Impact of Lambdas
Java 8 will introduce functional programming blocks into the mother language, Java, which of course you already know is object oriented in concept. The new concept is Lambdas. Java will have an element of functional programming, but it will not be functional, far from it. For many Java developers, that will be enough. For the minority of engineers who have experienced new ideas ever since Bruce Tate‘s famous foray in his book Beyond Java, this will not be enough. Again this is a prediction that I suppose is fairly standard, those developers will stay with Scala, Groovy, JRuby, or Clojure or whatever suits their fancy. Oh, the term Lambdas is derived from the computer science calculus invented by Alonzo Church, who is famous with Alan Turing for a important mathematical conjecture.
Lambdas will change the game in the Java programming language. The new Java Collection Library, which will embrace Lambdas, will force new library changes for all open source frameworks. As a library maintainer, I think, then, Lambdas force you to evolve your API, rewrite it from scratch, adapt it or let your software degrade and become legacy. Humble library maintainers, however, have a finite amount of time to change. The question is, will they do so?
I believe that Lambdas will be a good stepping stone for learning. It can only help the popularity of Scala and other alternative JVM languages that have had functional blocks for several years already. Lambdas are desperately late to the programming language game and yet the rewards will give Java another bolt of life well to the next decade.
Where Scala goes from here, nobody truly knows and such a generic statement is too obvious and my intention is not to patronise. The original push for Scala the programming language was that nice cosy feeling of marrying functional programming with object-orientated concepts. The hybrid does actually work, yet criticism still abounds around Scala’s complexity. The advanced Scala practitioners, themselves, have to look at the ease-of-development features and the simplicity surrounding their own library works. One would hope that these libraries can improve and be more relevant for new learners. The name of the game is all about onboarding customers (my own synonym for non-paying developers). The future of Scala is very much dependent on the idea of mindshare. New engineers to the language and ecosystem will have a standard set of questions. They will ask a lot of them: can I be productive in Scala? A yes or no answer suffices here. Will it help me in the future? What is the use of functional programming anyway? Is it worthy of my investment of quality time? I don’t want to bet on the wrong technology, because it is time that I can never get back. As a developer you will have to answer these questions for yourself.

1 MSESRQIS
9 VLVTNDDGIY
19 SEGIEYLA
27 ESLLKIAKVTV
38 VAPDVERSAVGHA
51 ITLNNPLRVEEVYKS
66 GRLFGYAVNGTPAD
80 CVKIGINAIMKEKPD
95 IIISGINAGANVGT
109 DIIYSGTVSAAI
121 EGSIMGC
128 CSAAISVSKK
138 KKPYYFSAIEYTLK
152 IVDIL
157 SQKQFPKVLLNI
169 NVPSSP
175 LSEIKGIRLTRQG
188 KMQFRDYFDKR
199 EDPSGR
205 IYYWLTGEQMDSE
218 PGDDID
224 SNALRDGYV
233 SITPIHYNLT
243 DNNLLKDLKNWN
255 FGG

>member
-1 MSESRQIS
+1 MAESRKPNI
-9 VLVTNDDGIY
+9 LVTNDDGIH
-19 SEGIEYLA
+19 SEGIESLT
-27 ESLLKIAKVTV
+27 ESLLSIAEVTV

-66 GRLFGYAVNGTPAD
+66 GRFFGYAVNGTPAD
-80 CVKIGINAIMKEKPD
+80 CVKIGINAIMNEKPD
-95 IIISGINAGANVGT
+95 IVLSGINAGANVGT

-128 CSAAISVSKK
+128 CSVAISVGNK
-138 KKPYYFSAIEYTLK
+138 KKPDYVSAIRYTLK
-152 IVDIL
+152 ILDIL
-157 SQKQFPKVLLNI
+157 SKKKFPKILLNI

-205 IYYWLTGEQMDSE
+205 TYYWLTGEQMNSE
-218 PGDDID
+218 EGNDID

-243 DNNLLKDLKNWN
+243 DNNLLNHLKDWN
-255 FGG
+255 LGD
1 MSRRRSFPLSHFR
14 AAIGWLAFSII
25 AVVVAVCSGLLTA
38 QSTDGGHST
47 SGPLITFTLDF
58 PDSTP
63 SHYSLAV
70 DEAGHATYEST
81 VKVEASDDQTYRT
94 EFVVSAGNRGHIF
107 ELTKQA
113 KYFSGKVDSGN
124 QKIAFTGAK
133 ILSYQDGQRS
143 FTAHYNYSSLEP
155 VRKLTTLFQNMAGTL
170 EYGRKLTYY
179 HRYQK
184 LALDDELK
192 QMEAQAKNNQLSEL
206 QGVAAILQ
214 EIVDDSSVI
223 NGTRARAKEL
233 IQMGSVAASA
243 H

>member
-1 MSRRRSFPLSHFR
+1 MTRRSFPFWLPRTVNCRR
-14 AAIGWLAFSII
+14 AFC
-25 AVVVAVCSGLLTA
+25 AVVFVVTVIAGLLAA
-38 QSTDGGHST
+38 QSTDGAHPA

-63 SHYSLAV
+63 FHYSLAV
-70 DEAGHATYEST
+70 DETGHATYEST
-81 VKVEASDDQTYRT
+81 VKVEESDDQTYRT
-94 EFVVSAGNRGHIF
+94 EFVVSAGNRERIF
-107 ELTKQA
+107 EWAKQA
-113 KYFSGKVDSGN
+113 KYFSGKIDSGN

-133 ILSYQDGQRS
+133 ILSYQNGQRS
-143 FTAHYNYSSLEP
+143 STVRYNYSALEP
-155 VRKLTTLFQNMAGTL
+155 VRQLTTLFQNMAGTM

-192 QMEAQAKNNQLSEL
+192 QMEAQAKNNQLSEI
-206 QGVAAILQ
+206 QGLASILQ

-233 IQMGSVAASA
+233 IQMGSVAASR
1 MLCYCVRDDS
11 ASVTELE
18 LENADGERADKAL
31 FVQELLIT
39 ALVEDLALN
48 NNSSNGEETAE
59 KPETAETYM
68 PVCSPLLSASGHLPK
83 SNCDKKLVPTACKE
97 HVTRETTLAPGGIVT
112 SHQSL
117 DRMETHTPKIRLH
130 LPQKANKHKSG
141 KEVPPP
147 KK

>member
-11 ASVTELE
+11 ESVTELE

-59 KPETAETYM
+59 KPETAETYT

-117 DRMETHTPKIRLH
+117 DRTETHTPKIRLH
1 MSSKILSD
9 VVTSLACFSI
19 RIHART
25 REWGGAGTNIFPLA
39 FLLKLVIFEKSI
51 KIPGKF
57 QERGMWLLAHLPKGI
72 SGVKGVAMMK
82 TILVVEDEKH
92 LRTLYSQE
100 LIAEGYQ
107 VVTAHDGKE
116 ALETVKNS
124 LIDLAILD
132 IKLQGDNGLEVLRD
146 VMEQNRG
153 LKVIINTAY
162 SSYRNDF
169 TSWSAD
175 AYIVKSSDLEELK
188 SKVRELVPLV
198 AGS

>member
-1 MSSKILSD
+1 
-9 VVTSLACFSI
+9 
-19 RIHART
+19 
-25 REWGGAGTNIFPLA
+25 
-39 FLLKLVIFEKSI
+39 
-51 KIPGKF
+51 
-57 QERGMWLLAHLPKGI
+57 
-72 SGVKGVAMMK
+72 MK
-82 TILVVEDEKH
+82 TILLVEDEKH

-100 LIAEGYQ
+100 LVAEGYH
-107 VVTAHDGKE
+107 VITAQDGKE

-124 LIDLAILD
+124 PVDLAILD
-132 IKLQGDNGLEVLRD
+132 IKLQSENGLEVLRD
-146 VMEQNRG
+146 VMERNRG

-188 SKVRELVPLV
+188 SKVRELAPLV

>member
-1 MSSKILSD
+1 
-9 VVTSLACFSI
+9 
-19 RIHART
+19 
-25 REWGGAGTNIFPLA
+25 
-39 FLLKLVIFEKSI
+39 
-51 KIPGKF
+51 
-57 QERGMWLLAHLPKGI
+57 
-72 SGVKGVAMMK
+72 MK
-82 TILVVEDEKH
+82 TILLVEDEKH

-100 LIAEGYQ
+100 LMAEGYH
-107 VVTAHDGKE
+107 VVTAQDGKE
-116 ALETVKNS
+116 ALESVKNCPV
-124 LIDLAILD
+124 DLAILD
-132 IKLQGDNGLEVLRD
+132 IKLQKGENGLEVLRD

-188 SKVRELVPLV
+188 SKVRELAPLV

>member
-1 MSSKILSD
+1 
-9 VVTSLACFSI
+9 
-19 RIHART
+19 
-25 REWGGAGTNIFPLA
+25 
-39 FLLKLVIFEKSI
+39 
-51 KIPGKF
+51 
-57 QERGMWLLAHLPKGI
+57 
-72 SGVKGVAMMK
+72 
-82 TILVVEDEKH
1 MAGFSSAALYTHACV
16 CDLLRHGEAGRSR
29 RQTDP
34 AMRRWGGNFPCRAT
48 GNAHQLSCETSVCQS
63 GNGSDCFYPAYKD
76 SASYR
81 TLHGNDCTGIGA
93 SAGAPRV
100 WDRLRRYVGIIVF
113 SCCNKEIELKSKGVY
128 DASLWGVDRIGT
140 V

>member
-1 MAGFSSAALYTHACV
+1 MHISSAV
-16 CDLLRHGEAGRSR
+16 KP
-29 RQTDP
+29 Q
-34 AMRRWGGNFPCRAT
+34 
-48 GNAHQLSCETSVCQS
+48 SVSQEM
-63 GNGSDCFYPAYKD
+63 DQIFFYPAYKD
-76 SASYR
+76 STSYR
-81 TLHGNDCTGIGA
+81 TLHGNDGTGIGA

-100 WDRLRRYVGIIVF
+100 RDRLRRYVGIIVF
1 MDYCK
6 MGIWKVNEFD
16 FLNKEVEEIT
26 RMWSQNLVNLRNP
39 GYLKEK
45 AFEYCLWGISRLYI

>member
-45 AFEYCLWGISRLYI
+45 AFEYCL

As to prove a point in my paragraph. I, myself, have had to drop the Scala programming ball so-to-speak. I also stopped my JavaFX coding in my free time too for several months. Because I just finished writing a big Java EE 7 book that in reality took all my time. I suspect there are other people who, like me, caught the Scala early interest bug, who also had other necessary distractions. These are deflections from further Scala adoption and from further learning. Nevertheless, I am fascinated with Scala still, because it is one window to the functional programming world without leaving the JVM. I prefer Scala over Clojure: my bag and my football. I do hope to be back at the ACCU 2014 in Bristol with a new Scala talk that raises the bar higher.